Monday October 25, 2010 – Spasms from within the “Ring of Fire,” a toxic fault line that spurs disasters from the Earth’s deepest layers, sent a destructive earthquake to Indonesia which then resulted in a deadly tsunami and volcanic eruption.  The 7.7 earthquake struck just 13 miles below the ocean floor and was followed by 14 heavy aftershocks.  Mount Merapi erupted early Tuesday morning, killing so far 18 people and causing thousands to flee the storms of volcanic ash contaminating the air.  Off the coast of Sumatra, a 10-foot tsunami struck the Mentawai Islands uprooting entire villages.  So far the death toll stands at 113 yet over 500 people are listed as missing.  One group of Australian surfers accounts they were anchored in the bay when the tsunami struck and sent their boat straight into a neighboring vessel.  They were forced to abandon ship when a fire broke within the cabins and then scrambled into the highest trees for refuge.  Follow the CNN blog for updated news about the disasters.

Advertisements

It’s difficult to believe that a force as tremendous as the ocean can be impacted by human pressures.  The state of our oceans have been rapidly worsening due to global climate change, coastal development, overfishing, and pollutants.

The EBM, Ecosystem-based Management plan, is a guide to changing the ways human influence effects coastal and marine life in order to restore the ocean to its’ natural state.  Organizations such as the Pew Oceans Commission, Compass, and the US Commission on Ocean Policy have called upon the US government to adopt EBM as a nationwide regulator.  The approach offers management plans and strategies to reform how humans co-exists and integrate with marine life.  A common misperception is that EBM will too aggressively restrict the way humans can interact with the ocean.  However many are unaware that EBM is already implemented key areas around the world  such as Chesapeake Bay, Florida Keys, Great Barrier Reef, Morro Bay, and the Gulf of California.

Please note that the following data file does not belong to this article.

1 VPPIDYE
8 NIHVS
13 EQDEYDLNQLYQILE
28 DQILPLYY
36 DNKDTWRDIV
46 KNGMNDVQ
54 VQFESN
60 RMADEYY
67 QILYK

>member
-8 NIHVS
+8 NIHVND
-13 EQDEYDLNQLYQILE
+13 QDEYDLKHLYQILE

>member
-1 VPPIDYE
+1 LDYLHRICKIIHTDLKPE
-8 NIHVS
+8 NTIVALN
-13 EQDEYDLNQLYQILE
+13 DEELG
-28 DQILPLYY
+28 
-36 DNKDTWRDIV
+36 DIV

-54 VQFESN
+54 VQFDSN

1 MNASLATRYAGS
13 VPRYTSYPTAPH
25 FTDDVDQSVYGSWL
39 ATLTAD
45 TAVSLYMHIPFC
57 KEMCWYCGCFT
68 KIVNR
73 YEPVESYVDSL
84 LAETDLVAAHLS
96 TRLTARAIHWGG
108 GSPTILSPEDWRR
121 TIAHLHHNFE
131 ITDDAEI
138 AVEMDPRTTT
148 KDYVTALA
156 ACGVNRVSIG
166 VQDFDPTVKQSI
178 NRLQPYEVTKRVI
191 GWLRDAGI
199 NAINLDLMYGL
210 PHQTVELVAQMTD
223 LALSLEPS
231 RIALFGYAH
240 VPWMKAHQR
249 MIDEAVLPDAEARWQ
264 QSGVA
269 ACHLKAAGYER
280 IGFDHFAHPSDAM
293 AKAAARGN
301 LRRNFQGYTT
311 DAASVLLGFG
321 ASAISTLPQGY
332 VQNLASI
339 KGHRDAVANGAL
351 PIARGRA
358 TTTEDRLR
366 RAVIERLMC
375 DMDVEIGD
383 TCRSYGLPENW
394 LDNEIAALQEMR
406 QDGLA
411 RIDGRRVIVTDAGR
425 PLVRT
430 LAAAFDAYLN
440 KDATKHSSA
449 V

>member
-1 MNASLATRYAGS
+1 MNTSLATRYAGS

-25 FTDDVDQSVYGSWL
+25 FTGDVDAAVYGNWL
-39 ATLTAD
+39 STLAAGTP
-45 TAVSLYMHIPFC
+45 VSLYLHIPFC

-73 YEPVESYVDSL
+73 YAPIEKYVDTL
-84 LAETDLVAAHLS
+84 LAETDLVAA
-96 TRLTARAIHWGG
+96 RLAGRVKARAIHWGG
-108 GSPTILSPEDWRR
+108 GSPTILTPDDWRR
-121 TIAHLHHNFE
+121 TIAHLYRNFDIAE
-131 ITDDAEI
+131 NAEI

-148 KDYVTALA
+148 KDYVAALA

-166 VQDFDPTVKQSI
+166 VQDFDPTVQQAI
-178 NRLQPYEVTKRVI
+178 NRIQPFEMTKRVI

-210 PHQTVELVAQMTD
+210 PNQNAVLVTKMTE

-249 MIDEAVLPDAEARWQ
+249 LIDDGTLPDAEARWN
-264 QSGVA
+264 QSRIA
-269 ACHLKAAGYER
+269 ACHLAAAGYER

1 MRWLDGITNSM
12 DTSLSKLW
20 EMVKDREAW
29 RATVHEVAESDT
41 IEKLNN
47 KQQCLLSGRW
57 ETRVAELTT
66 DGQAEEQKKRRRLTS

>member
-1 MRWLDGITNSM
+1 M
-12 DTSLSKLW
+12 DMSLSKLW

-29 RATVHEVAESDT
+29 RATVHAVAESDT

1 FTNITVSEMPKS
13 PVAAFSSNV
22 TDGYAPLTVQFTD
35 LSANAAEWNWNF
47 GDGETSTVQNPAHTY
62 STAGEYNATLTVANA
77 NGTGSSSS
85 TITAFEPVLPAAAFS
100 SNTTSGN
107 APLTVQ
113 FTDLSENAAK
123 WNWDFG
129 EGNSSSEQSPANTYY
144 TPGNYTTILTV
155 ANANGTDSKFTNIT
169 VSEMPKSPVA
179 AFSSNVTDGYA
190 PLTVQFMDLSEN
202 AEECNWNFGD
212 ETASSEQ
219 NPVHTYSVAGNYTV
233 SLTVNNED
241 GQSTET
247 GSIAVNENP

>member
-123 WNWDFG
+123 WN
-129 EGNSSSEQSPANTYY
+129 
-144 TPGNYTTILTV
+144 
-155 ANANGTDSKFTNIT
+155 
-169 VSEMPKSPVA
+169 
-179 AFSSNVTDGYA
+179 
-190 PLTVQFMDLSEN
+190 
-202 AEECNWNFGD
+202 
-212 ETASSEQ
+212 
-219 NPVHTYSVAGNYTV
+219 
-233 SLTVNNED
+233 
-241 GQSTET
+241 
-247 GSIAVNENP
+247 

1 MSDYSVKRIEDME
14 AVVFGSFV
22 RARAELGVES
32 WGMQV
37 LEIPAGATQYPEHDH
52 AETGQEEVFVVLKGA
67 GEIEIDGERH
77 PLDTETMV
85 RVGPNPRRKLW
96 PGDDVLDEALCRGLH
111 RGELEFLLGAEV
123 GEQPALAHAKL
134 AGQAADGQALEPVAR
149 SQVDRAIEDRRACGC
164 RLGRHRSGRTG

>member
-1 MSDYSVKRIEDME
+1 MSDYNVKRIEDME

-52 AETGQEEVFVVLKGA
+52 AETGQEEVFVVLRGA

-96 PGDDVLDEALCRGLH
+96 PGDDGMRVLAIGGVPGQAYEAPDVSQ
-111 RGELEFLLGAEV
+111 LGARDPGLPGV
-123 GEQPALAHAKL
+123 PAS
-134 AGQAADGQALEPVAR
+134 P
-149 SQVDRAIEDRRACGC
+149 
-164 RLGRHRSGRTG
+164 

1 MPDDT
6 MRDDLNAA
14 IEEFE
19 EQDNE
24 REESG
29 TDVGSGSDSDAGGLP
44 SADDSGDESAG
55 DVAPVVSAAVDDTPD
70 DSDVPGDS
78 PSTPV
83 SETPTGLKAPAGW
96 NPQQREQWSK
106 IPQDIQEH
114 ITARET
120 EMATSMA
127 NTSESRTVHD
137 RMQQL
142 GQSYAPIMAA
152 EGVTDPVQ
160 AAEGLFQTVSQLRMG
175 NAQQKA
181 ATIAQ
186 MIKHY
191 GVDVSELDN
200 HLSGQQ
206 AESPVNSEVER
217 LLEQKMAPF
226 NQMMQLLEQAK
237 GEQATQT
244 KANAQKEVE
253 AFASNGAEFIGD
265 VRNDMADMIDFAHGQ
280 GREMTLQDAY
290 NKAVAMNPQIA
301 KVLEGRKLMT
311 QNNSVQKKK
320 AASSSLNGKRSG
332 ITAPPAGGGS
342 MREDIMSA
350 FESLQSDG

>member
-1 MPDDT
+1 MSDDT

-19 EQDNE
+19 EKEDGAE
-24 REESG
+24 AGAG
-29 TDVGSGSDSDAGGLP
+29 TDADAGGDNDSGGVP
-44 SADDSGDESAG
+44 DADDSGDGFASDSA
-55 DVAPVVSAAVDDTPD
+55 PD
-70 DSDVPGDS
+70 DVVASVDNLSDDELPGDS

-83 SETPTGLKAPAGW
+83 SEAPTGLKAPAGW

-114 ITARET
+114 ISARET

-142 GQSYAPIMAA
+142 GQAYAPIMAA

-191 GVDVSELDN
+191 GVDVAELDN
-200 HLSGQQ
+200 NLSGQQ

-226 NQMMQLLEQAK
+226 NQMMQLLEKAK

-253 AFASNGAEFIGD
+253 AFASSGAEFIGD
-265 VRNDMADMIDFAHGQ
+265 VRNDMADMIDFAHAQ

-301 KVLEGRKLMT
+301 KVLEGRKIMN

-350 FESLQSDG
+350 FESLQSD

President Obama acknowledged the BP oil spill as a “stark reminder of how vulnerable our marine environments are.”  He has also been encouraging the National Ocean Council to use EMB as a regulatory plan to guide the US interaction with oceans. (LA Times)

According to yesterdays article “After the Spill“, featured in the NY Times,The House has passed a bill that would tighten environmental safeguards, require companies to furnish detailed response plans before receiving drilling permits, and reorganize the government to prevent to conflicts of interest that helped lead to the BP spill.”

Implementing EBM policies would not restrict human potential in coastal zones but limit the damages inflicted by our present way of living.

To learn more about EBM, check out Compass a group dedicated to “facilitate the communication of the newest science on these topics to policy-makers, managers, the media, and the other general public.  Their website offers insightful information about the current state of our oceans and steps we can take towards restoring healthier waters.

For suggestions on how to get involved and live by EBM policies, visit Seaweb.